When Claire Reed learned that the community pool in Oak Harbor needed a little help sprucing up its grounds, her ears perked up.
Bill Walker, director of the North Whidbey Park & Recreation District, had inquired with Sally Maylor, a friend and member of the Oak Harbor Garden Club, about how to tackle a barren garden bed in the pool’s front parking lot.
The beds were in dire need of care.
Maylor suggested he talk to Reed, the civic improvement chairwoman for the garden club.
He was glad he did.
“It turns out Claire has a little fondness in her heart here,” Walker said.
REED HAS deep roots in the parks district. While serving on the board of commissioners three decades ago, she was among those who worked to get the pool built.
John Vanderzicht Memorial Pool opened in 1983.
Thirty years later, Reed was back on the grounds, offering a $1,500 grant to beautify the pool’s garden beds on behalf of the Oak Harbor Garden Club.
The first five purple rhododendrons were planted Friday.
“It’s wonderful,” Reed said of the opportunity to help. “I remember how badly we wanted to have landscaping (in the 1980s).”
“We didn’t have any money.”
THE SHRUB and flower beautification project is the latest of many that the Oak Harbor Garden Club has tackled in the community over the years.
Oak Harbor Garden Club takes on a handful of projects every year, funding them through its plant sale in May, garden tour and tea in July and wreath sales in November and December.
Wreath sales is the biggest money-maker for the club, Reed said.
“A portion of the proceeds go to civic improvement,” Reed said. “Our mission is to improve our city one small area at a time.”
THIS IS a special time for the Oak Harbor Garden Club, which is celebrating its 90th year. The group is still going strong with more than 100 members, including Judith Juno, president of the Washington State Federation of Garden Clubs.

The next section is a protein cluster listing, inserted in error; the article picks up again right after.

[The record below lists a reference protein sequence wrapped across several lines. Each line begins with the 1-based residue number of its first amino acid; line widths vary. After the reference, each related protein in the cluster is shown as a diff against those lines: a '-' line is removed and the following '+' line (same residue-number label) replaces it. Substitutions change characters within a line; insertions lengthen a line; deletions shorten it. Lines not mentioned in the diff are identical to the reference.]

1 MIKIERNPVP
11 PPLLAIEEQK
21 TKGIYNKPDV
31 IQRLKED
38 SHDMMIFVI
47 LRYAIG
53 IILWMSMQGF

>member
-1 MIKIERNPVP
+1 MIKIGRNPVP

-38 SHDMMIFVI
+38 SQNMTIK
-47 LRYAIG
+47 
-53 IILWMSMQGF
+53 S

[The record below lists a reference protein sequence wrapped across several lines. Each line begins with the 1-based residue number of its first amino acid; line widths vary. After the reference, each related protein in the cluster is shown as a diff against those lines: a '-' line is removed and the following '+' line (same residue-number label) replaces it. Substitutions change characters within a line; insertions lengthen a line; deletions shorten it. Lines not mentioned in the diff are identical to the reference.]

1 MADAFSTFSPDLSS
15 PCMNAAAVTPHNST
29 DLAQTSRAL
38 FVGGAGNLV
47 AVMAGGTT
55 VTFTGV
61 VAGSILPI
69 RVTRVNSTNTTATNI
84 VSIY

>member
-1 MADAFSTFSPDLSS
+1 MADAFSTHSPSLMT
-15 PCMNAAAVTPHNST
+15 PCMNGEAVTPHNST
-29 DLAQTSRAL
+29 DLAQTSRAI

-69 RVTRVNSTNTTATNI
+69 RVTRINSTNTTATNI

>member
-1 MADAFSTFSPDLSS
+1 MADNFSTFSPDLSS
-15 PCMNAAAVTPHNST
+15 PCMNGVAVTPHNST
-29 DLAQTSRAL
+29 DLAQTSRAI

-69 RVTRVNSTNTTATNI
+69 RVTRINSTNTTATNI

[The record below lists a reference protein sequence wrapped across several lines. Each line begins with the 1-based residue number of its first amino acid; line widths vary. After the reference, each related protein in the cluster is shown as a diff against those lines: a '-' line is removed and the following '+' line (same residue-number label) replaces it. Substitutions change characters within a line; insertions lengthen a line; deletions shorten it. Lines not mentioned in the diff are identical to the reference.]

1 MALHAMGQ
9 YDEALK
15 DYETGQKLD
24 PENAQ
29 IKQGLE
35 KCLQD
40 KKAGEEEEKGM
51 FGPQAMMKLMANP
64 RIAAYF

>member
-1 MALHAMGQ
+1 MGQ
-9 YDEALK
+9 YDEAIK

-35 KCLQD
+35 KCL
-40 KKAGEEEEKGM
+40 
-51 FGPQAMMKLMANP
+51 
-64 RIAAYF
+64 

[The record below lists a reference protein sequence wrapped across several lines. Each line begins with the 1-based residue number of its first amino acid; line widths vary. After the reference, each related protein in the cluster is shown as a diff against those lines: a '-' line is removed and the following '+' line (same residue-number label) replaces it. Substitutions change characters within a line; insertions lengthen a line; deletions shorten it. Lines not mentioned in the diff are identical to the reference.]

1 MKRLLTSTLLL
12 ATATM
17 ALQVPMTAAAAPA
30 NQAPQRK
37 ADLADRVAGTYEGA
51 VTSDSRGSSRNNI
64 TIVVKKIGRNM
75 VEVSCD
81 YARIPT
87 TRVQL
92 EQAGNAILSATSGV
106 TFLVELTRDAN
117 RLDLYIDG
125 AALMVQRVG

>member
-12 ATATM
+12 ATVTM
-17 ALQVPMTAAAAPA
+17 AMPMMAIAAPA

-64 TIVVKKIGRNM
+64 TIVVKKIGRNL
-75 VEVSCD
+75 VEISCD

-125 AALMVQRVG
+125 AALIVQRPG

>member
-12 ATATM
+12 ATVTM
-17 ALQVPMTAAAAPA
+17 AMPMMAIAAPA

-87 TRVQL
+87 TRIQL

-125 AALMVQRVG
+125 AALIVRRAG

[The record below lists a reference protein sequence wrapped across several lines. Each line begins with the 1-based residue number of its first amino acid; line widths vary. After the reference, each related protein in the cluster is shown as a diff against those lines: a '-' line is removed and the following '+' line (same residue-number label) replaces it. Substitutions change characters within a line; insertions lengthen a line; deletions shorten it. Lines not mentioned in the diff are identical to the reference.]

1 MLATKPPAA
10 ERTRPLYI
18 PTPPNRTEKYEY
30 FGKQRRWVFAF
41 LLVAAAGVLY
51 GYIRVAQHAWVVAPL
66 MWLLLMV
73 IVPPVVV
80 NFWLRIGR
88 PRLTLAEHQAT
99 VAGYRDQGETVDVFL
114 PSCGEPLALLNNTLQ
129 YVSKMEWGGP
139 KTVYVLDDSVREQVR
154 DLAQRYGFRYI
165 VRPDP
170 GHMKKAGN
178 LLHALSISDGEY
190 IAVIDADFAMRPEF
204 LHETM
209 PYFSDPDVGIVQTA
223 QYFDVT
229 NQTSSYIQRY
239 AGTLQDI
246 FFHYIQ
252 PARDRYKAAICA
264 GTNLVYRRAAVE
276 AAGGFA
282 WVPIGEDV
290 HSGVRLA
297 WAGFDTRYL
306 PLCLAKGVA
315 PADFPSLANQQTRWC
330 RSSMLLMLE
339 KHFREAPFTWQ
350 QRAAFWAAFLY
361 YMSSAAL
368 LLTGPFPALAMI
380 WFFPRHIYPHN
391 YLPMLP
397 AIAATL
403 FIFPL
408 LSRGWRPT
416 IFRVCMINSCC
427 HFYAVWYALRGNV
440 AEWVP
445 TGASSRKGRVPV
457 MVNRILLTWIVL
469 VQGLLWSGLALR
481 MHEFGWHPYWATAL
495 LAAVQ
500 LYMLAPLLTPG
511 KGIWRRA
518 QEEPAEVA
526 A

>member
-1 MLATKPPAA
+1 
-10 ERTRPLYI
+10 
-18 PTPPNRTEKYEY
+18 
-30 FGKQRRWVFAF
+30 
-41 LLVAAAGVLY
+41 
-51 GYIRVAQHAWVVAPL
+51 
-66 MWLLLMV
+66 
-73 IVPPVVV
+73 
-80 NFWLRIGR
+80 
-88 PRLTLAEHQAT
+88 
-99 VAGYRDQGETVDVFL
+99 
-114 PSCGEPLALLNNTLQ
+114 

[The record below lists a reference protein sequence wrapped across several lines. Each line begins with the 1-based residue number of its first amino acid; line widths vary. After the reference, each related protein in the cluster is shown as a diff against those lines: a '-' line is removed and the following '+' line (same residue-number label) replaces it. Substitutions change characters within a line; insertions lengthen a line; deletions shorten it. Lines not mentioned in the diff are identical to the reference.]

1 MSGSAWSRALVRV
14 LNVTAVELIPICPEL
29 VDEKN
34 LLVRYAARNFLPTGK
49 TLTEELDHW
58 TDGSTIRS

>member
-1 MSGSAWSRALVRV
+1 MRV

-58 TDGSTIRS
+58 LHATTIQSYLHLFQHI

“Ninety years and still growing,” reads a slogan on a bag carried by Reed.
The club also teamed up with the city of Oak Harbor recently to help tidy up the Flintstone Park area along Bayshore Drive downtown.
Overgrown shrubs that were hiding the “Flintstone mobile” were cleared and 25 new plants and a bench installed.
The city helped with the heavy equipment and reinstalled a gravel road for the car, Reed said.
“We wanted that to be an inviting area for parents to sit while their children played in the car and we wanted the car to the center of attention,” Reed said.
AT THE POOL, all Walker was seeking was some sound advice for the garden bed, but he got much more.
The grant from the Oak Harbor Garden Club will provide shrubs and an assortment of flowers to beautify the bed, which is in the parking lot near the pool’s entrance.
Reed arrived Friday to guide Walker, park district maintenance supervisor Matt Morris and assistant Crystal Nelson.
But, before long, she was getting her hands dirty, too.
“Where do we go with these here, Claire?” Walker asked about the rhododendrons.
“I’ve got it all planned out,” she responded before calling for spacing of about 4 feet apart.
“In 10 years from now, we don’t want these growing into each other,” she said.
REED SAID that she believes some of the trees and shrubs on the grounds were planted by the late Hal Ramaley, the former elementary school principal known for doing beautification projects around Oak Harbor. A park downtown is named after him.
Oak Harbor Garden Club has focused much of its efforts redoing areas at Hal Ramaley Park, adding hundreds of shrubs, perennials, bulbs, fertilizer and mulch, Reed said.
The club installed a gazebo there in 2010.
DURING 2011, the club designed 26 planters for Pioneer Way and assisted in planting them.
The latest project at the pool is ongoing. Club members will be back in force on April 30 to add more shrubs and flowers.
The Oak Harbor Garden Club’s first fundraiser of the year its plant sale.
That sale will be from noon to 4 p.m. Saturday, May 18 at the Oak Harbor Chamber of Commerce.
Reach Whidbey News-Times reporter Ron Newberry at 360-675-6611 (ext. 5070), or firstname.lastname@example.org